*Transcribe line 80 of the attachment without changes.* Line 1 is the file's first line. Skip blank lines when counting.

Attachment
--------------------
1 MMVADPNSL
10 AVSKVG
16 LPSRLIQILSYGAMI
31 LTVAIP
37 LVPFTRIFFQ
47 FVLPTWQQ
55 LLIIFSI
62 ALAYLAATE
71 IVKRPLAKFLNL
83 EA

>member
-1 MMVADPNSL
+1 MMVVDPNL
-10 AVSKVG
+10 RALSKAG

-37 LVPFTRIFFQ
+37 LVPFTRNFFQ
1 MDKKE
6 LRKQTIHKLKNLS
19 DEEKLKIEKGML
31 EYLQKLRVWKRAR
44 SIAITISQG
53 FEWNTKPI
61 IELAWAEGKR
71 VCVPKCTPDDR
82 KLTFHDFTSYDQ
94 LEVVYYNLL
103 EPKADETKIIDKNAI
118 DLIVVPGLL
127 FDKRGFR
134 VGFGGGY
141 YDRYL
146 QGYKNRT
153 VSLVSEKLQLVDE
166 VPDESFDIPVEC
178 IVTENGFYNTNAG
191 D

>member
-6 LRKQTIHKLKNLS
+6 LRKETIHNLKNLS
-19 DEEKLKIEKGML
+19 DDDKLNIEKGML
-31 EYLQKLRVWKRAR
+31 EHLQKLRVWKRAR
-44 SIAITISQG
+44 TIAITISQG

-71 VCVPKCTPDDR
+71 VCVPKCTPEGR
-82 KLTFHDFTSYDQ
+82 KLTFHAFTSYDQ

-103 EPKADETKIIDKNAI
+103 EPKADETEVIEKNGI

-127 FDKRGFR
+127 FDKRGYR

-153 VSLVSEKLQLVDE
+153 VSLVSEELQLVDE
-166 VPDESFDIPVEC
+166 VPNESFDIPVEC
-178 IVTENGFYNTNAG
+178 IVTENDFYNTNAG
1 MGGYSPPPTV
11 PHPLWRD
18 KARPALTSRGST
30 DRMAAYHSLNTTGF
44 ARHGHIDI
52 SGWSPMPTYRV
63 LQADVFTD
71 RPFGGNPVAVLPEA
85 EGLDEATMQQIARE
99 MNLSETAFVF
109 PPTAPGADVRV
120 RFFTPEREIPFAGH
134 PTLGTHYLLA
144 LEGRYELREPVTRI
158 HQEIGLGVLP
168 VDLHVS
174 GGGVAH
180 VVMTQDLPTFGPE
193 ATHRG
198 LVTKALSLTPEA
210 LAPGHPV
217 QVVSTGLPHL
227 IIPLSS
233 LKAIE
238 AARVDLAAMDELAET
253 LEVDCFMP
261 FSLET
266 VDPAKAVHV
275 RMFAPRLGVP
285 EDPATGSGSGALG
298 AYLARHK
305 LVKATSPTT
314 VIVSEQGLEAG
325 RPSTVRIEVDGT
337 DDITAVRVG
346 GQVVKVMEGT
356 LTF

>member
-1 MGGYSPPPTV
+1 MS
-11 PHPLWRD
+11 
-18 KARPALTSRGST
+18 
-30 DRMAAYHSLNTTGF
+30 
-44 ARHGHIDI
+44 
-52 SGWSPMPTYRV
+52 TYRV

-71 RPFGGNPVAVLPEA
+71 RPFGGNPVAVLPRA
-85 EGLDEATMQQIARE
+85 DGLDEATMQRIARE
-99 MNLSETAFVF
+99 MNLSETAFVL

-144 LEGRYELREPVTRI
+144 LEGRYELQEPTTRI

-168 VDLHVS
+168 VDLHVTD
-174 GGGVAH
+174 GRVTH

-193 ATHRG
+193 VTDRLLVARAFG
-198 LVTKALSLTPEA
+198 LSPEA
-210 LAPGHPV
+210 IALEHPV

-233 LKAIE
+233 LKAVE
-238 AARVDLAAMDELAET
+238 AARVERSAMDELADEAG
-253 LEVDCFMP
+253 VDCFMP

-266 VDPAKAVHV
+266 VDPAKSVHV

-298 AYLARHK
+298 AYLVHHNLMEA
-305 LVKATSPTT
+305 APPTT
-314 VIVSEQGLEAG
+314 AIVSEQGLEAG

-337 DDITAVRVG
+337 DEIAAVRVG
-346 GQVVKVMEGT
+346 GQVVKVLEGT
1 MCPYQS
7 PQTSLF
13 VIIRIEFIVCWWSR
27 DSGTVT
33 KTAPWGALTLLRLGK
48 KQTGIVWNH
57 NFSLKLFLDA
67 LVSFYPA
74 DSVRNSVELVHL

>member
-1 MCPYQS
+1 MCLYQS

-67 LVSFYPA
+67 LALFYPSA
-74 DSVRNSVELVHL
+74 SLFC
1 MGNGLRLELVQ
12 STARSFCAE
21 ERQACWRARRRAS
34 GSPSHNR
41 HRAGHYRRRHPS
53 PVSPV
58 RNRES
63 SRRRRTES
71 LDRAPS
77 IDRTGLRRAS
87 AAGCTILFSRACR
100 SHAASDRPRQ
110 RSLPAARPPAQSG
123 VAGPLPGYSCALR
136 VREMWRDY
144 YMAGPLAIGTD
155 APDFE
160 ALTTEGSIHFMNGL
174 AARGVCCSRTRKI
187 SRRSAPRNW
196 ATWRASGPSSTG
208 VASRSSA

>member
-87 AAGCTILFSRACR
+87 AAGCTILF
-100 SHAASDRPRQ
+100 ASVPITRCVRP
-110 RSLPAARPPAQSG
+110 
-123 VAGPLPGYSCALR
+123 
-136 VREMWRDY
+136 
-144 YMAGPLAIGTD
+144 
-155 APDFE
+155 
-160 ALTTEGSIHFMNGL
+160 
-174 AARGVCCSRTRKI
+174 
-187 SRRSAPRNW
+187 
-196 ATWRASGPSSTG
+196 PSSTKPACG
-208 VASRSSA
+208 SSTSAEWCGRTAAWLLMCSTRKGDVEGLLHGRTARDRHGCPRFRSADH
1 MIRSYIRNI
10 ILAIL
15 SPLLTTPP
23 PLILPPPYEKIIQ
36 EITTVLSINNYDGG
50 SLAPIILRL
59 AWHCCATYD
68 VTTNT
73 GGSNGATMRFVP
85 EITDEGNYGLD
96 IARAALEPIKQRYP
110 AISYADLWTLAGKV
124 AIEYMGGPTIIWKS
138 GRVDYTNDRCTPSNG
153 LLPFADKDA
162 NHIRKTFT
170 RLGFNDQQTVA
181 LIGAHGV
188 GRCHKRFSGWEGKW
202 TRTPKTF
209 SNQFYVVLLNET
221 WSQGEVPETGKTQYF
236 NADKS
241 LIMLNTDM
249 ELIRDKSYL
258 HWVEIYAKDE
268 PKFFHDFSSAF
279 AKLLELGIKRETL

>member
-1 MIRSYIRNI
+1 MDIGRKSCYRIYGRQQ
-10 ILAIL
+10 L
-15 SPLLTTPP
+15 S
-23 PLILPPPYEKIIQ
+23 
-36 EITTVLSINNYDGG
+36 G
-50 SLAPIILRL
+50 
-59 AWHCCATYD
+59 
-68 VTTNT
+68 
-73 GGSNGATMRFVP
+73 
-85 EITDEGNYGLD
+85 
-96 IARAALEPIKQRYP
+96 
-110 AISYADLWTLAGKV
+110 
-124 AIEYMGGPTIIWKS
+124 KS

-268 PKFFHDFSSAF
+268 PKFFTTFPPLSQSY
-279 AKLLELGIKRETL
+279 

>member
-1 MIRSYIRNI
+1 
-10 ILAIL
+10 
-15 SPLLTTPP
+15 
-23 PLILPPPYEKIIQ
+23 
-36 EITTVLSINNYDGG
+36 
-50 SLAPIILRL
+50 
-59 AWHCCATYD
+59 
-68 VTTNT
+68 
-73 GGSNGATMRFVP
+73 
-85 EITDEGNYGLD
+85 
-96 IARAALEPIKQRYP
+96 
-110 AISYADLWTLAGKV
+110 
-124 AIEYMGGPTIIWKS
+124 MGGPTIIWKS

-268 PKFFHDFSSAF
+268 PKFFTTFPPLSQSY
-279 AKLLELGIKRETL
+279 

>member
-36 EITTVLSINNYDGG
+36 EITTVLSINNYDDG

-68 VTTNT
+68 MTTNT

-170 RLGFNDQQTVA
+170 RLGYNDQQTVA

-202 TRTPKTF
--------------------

198 LVTKALSLTPEA